Devoted to the Propagation and Defense of New Testament Christianity
October 27, 1955

When Is An Example Binding? -- (II.)

Robert H. Farish, Lexington, Kentucky

In the former article we studied the rule of Unity. We now take up the second, which we shall call the Rule of Universal Application: No example is to be regarded as reflecting the will of God which can not be of universal application. The gospel with all its requirements is for all the people in all the world (Mk. 16:15), hence must be capable of universal application. The impartial character of God (no respecter of persons Rom. 2:11; Acts 10:34, 35) also requires this rule. The scope of the gospel is world wide, providing salvation for all men; its requirements are such as can be met; its provisions, such as can be enjoyed, by all men of every clime.

In the example of "time when" to partake of the Lord's supper there are no restrictions but such as can be universally (in all the world) observed. The Eskimo in his igloo — the African in his hut or under a tree — any creature in all the world where the gospel has gone, has a first day of the week upon which he can "assemble to eat the Lord's supper".

The "upper room" does not possess this quality of universal application as does the "first day of the week". Were it the Lord's will that our assembling to partake of the Lord's supper be in an "upper room", then the Eskimo must be converted not only from his former manner of life but also from his former manner of architecture. He will have to build three storied igloos!! The same would hold true with other peoples. Our preachers who are preaching in Japan, Africa and other remote regions would need to arrange for "upper rooms" before they could teach the converts the will of God on partaking of the Lord's supper.

In summing up what we have learned thus far, we will say that an example is binding in cases where it does not clash with a truth that is expressly stated and where it is capable of universal application.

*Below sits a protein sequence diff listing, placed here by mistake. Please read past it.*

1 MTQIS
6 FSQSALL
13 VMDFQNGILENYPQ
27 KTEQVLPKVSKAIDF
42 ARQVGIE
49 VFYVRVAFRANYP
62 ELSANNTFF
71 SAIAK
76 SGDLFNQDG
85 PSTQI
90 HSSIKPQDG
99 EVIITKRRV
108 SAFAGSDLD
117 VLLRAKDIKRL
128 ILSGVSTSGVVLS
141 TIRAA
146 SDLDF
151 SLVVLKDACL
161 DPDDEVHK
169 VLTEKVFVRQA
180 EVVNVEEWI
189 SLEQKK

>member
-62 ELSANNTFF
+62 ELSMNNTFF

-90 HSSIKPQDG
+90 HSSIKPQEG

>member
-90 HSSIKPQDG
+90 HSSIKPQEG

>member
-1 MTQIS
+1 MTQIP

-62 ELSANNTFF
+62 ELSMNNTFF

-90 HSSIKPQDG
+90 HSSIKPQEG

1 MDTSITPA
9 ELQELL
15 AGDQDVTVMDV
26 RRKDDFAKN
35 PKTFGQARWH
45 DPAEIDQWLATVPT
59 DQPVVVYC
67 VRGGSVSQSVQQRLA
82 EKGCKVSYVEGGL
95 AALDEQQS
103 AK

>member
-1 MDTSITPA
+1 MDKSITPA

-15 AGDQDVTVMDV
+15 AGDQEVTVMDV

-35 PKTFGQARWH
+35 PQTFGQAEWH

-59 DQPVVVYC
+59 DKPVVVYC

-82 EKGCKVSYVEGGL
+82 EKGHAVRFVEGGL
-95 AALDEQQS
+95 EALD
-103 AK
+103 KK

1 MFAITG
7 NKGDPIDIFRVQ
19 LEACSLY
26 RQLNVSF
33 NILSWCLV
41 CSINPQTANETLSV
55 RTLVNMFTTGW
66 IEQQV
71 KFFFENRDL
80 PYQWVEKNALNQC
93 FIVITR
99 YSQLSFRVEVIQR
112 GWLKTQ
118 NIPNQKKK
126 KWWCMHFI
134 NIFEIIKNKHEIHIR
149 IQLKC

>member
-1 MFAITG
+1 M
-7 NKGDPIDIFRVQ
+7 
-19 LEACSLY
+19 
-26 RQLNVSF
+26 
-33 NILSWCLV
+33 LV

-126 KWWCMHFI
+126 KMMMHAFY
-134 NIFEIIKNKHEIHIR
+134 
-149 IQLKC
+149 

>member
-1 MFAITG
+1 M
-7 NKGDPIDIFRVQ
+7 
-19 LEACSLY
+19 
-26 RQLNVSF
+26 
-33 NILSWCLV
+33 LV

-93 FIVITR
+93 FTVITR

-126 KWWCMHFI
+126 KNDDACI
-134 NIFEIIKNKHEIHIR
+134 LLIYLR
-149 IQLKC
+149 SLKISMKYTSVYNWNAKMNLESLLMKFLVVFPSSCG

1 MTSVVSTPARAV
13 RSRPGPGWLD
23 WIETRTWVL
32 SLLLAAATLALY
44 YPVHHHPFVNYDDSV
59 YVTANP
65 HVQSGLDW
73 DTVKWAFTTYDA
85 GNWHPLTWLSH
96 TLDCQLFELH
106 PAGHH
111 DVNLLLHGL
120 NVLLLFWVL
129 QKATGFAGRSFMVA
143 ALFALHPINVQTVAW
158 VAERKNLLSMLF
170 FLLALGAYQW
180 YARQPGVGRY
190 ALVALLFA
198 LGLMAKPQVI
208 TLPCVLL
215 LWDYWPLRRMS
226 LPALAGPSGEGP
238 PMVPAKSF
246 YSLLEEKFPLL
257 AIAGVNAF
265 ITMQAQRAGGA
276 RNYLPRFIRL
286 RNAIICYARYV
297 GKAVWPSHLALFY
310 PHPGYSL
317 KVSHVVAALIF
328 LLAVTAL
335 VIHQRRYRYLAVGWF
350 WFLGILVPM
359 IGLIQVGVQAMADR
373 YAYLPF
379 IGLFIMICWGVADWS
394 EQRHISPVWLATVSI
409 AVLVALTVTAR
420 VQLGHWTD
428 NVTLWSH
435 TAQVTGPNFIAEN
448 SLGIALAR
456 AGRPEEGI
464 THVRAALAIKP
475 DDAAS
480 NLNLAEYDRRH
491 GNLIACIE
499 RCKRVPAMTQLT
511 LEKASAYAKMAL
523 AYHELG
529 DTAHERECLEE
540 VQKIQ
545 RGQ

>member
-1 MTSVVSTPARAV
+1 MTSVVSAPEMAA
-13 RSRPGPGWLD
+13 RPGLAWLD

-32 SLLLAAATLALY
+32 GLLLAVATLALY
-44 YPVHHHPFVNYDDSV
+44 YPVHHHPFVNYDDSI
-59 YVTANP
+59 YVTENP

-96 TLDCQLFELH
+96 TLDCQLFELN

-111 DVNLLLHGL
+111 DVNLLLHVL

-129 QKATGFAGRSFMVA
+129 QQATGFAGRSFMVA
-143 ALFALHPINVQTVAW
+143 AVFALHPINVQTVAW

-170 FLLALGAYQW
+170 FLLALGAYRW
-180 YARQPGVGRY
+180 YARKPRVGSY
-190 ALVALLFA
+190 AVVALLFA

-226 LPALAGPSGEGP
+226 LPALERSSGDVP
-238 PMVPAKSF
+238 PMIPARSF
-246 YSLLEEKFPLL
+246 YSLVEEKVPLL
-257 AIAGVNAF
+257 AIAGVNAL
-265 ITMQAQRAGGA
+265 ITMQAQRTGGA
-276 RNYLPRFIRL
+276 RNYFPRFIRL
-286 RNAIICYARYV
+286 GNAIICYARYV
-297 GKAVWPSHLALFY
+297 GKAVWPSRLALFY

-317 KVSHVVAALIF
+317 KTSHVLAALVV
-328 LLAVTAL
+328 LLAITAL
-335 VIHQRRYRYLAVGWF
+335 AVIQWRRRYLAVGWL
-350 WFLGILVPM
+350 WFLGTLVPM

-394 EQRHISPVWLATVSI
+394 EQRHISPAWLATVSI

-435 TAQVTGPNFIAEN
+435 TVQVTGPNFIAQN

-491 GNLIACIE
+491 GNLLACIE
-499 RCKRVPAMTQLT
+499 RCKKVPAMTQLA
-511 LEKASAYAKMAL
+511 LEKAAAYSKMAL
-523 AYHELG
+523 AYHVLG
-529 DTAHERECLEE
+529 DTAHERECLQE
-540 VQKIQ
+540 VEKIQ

The Rule of Legitimate Extension: No example is to be extended beyond its legitimate province. No New Testament action (of apostles, Christians or churches) is to be considered as binding beyond the proper province of that action. If the action be in emergency situations it is not to be extended to include normal or regular action e.g., the community of property practiced by the Jerusalem church. There was an emergency situation in Jerusalem that called forth this action of selling "their possessions and goods" and parting "them to all, according as any man had need." (Acts 2:45.) Now not many people reason that this example is binding for any and all congregations regardless of circumstances. To contend that this action is binding in all cases is to be guilty of extending the example beyond its legitimate province — which province is emergency situations. This example is an "approved example" for this situation but not an "approved example" for all situations. This example reflects the will of God for emergency, not general or normal situations.

We have other examples similar to this in the New Testament, that is, examples of action in emergency situations. We read of churches sending to sister churches (Acts 11:27-30; 1 Cor. 16:1-4; 2 Cor. 8 and 9) in emergency situations. Some have disregarded the proper province of these examples and have attempted to take these examples of churches sending to needy sister churches in their emergency, as authority for churches in circumstances other than genuine emergencies sending to other churches. This is to fail to "handle aright the word of truth". In no command, example, or necessary inference can we find authority for one church sending to another church except where the receiving church had a real need, but did not have the means necessary to perform its own work.

In parables we have parabolic drapery. By parabolic drapery we mean those incidentals which do not reflect principles. Even so in examples, there is the drapery of incidental circumstance which does not reflect God's will. The modes of travel of apostolic days — Paul's occupation as tent maker and school teacher — these are illustrations of the drapery examples. The drapery can be separated from the items which reflect God's will by a sincere application of the laws of Hermeneutics in the exegesis of any passage. It is hoped that these rules suggested will aid in determining when the will of God is reflected in examples or putting it another way, "When is an example binding?"

We have the heartening assurance from Christ, "If any man willeth to do his will, he shall know the teaching, whether it is from God or whether I speak from myself." (John 7:17.)

The next article will deal with the exclusiveness of approved examples.